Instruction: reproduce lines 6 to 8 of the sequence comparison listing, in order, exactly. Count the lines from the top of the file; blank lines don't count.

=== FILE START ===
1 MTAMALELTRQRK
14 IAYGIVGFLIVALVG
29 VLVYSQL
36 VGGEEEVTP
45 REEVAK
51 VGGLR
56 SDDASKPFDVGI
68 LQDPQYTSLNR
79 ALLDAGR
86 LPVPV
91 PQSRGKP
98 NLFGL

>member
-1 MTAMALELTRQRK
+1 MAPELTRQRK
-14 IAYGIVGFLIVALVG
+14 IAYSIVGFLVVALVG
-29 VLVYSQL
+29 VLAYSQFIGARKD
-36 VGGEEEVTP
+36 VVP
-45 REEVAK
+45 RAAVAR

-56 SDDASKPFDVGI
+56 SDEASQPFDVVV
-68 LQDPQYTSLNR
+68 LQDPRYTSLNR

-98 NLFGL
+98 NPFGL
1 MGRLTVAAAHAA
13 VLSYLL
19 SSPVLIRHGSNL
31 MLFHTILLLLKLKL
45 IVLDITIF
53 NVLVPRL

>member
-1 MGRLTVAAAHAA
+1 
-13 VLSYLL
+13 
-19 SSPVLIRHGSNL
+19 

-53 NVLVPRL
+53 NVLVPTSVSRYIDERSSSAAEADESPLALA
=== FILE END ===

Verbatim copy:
51 VGGLR
56 SDDASKPFDVGI
68 LQDPQYTSLNR